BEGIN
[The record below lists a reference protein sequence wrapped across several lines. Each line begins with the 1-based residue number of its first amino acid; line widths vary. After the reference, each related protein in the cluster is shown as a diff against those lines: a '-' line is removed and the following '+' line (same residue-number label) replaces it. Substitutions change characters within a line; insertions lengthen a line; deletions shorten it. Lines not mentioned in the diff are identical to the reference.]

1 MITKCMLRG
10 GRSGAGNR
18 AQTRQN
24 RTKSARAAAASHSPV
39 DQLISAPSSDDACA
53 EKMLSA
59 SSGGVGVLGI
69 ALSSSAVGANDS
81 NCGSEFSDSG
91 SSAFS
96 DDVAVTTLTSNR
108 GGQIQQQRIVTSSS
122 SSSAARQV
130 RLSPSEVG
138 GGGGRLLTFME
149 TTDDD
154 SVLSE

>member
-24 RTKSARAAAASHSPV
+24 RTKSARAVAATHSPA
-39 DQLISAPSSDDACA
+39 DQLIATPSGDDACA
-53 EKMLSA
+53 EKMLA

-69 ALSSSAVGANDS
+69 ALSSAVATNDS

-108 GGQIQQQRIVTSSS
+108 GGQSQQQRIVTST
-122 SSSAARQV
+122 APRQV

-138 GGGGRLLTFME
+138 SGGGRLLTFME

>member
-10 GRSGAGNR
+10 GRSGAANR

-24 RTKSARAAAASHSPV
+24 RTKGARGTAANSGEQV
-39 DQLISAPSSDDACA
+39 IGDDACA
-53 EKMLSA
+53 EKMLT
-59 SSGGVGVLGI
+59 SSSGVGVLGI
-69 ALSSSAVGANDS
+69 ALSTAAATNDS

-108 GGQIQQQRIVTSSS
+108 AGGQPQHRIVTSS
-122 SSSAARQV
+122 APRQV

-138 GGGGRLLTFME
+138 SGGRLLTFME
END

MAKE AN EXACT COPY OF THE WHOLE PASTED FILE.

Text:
[The record below lists a reference protein sequence wrapped across several lines. Each line begins with the 1-based residue number of its first amino acid; line widths vary. After the reference, each related protein in the cluster is shown as a diff against those lines: a '-' line is removed and the following '+' line (same residue-number label) replaces it. Substitutions change characters within a line; insertions lengthen a line; deletions shorten it. Lines not mentioned in the diff are identical to the reference.]

1 MITKCMLRG
10 GRSGAGNR
18 AQTRQN
24 RTKSARAAAASHSPV
39 DQLISAPSSDDACA
53 EKMLSA
59 SSGGVGVLGI
69 ALSSSAVGANDS
81 NCGSEFSDSG
91 SSAFS
96 DDVAVTTLTSNR
108 GGQIQQQRIVTSSS
122 SSSAARQV
130 RLSPSEVG
138 GGGGRLLTFME
149 TTDDD
154 SVLSE

>member
-24 RTKSARAAAASHSPV
+24 RTKSARAVAATHSPA
-39 DQLISAPSSDDACA
+39 DQLIATPSGDDACA
-53 EKMLSA
+53 EKMLA

-69 ALSSSAVGANDS
+69 ALSSAVATNDS

-108 GGQIQQQRIVTSSS
+108 GGQSQQQRIVTST
-122 SSSAARQV
+122 APRQV

-138 GGGGRLLTFME
+138 SGGGRLLTFME

>member
-10 GRSGAGNR
+10 GRSGAANR

-24 RTKSARAAAASHSPV
+24 RTKGARGTAANSGEQV
-39 DQLISAPSSDDACA
+39 IGDDACA
-53 EKMLSA
+53 EKMLT
-59 SSGGVGVLGI
+59 SSSGVGVLGI
-69 ALSSSAVGANDS
+69 ALSTAAATNDS

-108 GGQIQQQRIVTSSS
+108 AGGQPQHRIVTSS
-122 SSSAARQV
+122 APRQV

-138 GGGGRLLTFME
+138 SGGRLLTFME